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The government said Tuesday it would ban the sale of the diet supplement ephedra, which has been linked to 155 deaths and 16,000 adverse reactions.
The Food and Drug Administration urged consumers to stop using the supplement immediately, even though ephedra will still be legal until the ban goes into effect. The earliest the ban could be enacted is in March, due to the amount of legal paperwork involved.
Health and Human Services Secretary Tommy Thompson announced the ban after a months-long study of the risks of ephedra, which has been shown to result in short-term weight loss. Bodybuilders and other athletes credit the compound with enhancing their performance.
"The time to stop taking this product is now," Thompson said in announcing the government's first ban on a dietary supplement. "They are just too risky to use."
Use of the supplement, derived from a plant that grows in China, has already been banned by the International Olympic Committee, professional football and college athletics.
Doctors and pharmacologists hailed the government's action as a badly needed, if perhaps tardy, response to a dangerously unregulated stimulant. Some wondered if the ephedra ban might be the first of many to curb the huge herbal and supplements market, which has grown by billions of dollars since Congress in 1994 placed the burden of proving supplements unsafe on the FDA.
"I certainly think the FDA has made a wise decision to ban this," said Dr. Laurence Sperling, chief of preventive cardiology at Emory University Medical School. "The associated evidence is strong. It's nice to see the FDA make a stance like this for consumers."
Ephedra, also call Ma huang, has been used for millennia in China to treat bronchial problems, including asthma. Its stimulant properties enable it to dilate the lung's tiny bronchial tubes.
Those very properties, however, are what make ephedra dangerous and unpredictable, particularly in people with undiagnosed heart ailments.
"It basically does the same thing as adrenaline," said Randy Hatton, co-director of the Drug Information and Pharmacy Resource Center at the University of Florida. After a person takes ephedra, heart rate increases and blood pressure can rise.
Adverse reactions have occurred in people without underlying medical problems, such as Baltimore Orioles pitching prospect Steve Bechler. The 23-year-old baseball player died from heat stroke earlier this year after taking ephedra.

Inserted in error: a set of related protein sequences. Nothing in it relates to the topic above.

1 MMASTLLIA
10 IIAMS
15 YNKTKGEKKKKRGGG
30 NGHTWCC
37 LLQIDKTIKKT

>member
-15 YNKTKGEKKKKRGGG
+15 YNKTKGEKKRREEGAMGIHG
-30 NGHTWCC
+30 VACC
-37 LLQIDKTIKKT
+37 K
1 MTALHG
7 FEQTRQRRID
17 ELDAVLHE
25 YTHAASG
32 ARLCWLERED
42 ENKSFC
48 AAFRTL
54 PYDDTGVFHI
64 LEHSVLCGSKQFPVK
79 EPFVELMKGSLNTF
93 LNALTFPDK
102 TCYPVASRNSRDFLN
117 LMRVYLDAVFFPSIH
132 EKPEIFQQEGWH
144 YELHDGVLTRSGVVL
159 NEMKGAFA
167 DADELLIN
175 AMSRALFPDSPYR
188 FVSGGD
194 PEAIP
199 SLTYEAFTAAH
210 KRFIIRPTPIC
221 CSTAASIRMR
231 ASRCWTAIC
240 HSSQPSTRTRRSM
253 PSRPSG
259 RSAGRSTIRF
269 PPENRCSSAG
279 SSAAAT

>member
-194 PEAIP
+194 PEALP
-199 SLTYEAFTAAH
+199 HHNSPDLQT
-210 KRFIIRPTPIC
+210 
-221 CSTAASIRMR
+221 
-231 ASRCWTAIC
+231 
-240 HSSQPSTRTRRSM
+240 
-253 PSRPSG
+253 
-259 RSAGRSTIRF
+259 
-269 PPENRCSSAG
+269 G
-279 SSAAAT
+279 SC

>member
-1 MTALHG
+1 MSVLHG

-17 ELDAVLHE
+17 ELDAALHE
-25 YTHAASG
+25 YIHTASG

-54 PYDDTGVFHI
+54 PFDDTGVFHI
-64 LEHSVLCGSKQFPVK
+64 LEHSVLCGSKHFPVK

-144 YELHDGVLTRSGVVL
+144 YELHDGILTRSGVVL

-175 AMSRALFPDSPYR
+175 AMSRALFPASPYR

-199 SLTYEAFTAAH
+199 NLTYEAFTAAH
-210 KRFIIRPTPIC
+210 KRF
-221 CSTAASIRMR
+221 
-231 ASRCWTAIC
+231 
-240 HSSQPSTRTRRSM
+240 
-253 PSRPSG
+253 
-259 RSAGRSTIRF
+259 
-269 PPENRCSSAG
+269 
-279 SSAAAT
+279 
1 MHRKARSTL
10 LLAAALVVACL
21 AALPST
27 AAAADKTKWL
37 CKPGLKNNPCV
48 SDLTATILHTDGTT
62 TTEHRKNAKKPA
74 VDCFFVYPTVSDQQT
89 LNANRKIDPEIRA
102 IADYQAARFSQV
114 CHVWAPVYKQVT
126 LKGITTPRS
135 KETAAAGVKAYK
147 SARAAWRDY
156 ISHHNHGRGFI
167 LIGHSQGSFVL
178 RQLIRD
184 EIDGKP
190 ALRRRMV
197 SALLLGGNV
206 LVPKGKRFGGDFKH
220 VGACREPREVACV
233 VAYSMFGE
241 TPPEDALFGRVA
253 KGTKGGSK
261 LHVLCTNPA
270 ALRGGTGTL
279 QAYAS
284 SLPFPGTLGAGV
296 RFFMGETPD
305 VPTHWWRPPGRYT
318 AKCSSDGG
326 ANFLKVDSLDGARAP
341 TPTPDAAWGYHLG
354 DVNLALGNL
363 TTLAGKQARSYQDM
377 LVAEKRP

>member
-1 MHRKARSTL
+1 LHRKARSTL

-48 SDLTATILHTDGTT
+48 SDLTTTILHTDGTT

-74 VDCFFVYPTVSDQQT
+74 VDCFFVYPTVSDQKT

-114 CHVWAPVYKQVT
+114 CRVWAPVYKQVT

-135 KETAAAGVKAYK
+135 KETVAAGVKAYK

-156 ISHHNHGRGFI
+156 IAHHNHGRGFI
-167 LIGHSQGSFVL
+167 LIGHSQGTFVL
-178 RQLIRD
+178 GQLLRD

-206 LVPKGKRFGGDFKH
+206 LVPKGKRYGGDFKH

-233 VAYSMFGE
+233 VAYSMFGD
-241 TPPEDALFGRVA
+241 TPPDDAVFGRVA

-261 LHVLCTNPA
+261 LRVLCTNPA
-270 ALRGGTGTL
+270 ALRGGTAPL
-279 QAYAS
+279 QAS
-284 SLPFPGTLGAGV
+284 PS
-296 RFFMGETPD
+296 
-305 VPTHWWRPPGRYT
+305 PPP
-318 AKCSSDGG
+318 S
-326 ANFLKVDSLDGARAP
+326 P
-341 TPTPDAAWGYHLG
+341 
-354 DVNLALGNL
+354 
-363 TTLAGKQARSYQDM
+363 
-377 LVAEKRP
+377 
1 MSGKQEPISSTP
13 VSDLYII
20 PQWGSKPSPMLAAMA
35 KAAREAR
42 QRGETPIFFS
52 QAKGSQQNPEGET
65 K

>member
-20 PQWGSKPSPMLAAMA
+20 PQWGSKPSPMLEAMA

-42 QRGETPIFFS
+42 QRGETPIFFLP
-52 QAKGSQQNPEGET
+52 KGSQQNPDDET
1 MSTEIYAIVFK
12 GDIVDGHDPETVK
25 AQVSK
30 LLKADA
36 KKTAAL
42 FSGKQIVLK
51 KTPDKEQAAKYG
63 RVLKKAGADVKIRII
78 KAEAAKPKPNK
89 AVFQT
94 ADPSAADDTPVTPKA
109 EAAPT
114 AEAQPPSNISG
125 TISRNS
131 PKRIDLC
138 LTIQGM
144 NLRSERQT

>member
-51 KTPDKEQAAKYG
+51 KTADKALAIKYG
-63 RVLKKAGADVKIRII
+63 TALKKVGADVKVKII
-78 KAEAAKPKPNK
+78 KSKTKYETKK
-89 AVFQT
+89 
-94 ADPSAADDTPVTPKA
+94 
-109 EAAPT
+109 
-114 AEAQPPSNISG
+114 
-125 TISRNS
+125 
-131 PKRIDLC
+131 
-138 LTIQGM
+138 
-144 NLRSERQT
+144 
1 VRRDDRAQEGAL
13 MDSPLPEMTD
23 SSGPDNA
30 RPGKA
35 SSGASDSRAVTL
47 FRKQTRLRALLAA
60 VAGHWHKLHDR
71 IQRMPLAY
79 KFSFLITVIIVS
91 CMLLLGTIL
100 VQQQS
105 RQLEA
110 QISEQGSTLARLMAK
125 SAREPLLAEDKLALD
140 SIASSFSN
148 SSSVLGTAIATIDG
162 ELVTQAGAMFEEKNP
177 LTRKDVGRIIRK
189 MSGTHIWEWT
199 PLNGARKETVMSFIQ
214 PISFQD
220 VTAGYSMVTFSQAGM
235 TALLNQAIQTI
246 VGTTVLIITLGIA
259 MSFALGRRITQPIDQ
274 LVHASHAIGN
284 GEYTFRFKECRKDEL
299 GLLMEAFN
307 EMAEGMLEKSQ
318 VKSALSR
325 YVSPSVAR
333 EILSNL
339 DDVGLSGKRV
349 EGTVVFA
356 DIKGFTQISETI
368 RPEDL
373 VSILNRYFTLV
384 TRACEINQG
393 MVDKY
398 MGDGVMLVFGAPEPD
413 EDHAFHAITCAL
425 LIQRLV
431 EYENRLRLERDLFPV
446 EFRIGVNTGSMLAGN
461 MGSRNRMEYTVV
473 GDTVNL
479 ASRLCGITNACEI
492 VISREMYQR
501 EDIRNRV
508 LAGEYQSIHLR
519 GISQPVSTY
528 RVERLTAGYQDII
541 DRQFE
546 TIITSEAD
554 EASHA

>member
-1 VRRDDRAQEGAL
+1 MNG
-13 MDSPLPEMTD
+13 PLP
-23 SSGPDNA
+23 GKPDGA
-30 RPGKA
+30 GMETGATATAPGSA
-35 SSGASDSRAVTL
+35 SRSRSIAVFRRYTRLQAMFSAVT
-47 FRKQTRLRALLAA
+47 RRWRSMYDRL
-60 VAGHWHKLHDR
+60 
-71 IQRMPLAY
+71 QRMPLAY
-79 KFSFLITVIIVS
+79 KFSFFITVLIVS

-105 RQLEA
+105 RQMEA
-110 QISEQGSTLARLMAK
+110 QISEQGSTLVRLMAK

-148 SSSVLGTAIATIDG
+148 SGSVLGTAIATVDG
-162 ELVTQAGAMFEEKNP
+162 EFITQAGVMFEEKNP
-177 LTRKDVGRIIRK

While the herb causes the heart to race and body temperature to rise soon after it is taken, doctors say the effects are not lasting. People who took the supplement six months ago need not fear permanent damage.
In the short term, however, ephedra can cause heart attack and stroke, doctors say. The chemical causes the heart to beat faster, which can cause it to stray from its regular pattern and send more blood to the ventricles, the lower chambers of the heart. That in turn can cause a shortage of blood to other major organs, and even cardiac arrest.
Fans and sellers of ephedra, including an Atlanta manufacturer, said the risks had been exaggerated.
"I am absolutely spitting nails," said Bob Rutledge, president of Elation Therapy. Rutledge said he started using ephedra to lose weight more than 15 years ago and began selling it in 1994. The herb has accounted for 98 percent of his company's sales in recent years.
Sales Tuesday broke records, he said, after customers heard of the ban and began stockpiling.
"The bottom line is this: If ephedra kills, I reasonably would have killed 1,000 people," Rutledge said. "In the vast majority of these cases, the caffeine that people are mixing it with is the problem. They'll wash it down with a double latte and then wonder why their heart races."
Rutledge and some others who sell ephedra said they sensed a conspiracy behind the ban that would result in it being sold by pharmaceutical companies rather than wholesalers.
"It's all about the money," said Rutledge. "When the FDA gets finished with us, you won't be able to buy a vitamin over the counter."
Jeff Allen, co-owner of Pumpin' Iron Pro Shop in Roswell, agreed.
"The lobby is so powerful for tobacco and alcohol that they don't ban those," Allen said. "But we're small players."
Staff researcher Richard Hallman contributed to this report.
Copyright 2003 The Atlanta Journal-Constitution